The Hindu Business Line|April 28, 2020
Global supply chains supporting manufactured products in developed countries have taken deep roots over the last couple of decades, leveraging the lower cost of labour in China and other Asian countries.
A typical automobile manufactured in the US has, perhaps, the labour of love from ten different countries; nearly all of iPads and iPhones, the quintessential symbols of American technology, are assembled outside the US, with significant value of components sourced from or assembled in China or other Asian countries.
Ironically, while global trade, that leapt from 52 per cent a decade ago to about 60 per cent of global GDP in 2019 was widening its reach, at the same time, globalisation, as an ideological answer to the development aspirations of nations and people, has been losing its appeal, both at class and mass levels.
Income disparity has been widening in developed countries and the anticipated growth momentum has failed to materialise in developing countries. Immigrants and foreign tongues from call centres located in distant lands have become objects of provocation, which the political leaders have been quick to exploit for short-term gains.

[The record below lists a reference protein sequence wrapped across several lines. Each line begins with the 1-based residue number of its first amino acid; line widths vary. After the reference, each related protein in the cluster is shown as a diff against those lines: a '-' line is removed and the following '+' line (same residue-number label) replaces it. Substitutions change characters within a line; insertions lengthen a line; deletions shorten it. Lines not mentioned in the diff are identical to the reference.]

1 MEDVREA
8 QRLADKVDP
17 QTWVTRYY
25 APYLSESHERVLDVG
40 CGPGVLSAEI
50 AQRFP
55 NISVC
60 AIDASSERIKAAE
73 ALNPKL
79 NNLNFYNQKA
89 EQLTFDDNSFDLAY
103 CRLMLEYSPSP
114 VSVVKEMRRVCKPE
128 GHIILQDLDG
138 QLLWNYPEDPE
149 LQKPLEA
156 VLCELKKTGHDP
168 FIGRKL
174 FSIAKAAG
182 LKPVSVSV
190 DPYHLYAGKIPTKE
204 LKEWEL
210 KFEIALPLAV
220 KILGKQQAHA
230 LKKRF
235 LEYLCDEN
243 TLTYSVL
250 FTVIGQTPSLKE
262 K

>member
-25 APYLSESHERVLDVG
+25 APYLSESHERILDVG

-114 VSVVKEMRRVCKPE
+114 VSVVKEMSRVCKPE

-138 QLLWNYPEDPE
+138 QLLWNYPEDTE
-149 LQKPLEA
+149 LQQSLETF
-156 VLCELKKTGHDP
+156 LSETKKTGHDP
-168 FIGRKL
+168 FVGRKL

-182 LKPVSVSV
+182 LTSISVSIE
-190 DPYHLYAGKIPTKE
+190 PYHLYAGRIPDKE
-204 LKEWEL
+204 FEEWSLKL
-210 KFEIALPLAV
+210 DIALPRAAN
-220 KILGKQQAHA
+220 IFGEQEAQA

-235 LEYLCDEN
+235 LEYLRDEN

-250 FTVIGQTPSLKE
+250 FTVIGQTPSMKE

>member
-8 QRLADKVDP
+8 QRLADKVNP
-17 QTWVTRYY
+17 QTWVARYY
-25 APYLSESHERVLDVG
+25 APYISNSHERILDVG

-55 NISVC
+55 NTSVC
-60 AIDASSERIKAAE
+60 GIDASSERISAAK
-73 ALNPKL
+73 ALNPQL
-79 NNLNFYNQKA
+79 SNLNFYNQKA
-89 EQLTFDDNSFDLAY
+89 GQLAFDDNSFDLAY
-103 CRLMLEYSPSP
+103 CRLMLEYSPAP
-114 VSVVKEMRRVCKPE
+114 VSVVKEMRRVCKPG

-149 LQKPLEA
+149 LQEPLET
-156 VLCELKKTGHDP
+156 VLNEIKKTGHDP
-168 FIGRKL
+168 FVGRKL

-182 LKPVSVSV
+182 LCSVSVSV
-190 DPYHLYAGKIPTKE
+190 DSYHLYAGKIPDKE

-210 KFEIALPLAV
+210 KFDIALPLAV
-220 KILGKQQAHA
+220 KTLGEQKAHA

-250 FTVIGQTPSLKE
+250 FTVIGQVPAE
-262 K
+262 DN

The World Trade Organisation, which was seen as a guarantor of fairplay and a perfect architecture to promote rule-based trading amongst nations, has slipped to ennui, mimicking it’s older siblings of Bretton Woods, all being burdened by bureaucracy and power play. Regional coalitions, such as the RCEP, threaten to erode the relevance of the more complex and stodgy WTO.
The trade war between the two heavyweights of global trade, the US and China, has made coercive action a preferred tactic and reasoned debate an irrelevant exercise in trade negotiations. The terms of engagement on global trade were already getting frayed, and then COVID broke out.
Impact of the pandemic
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April 28, 2020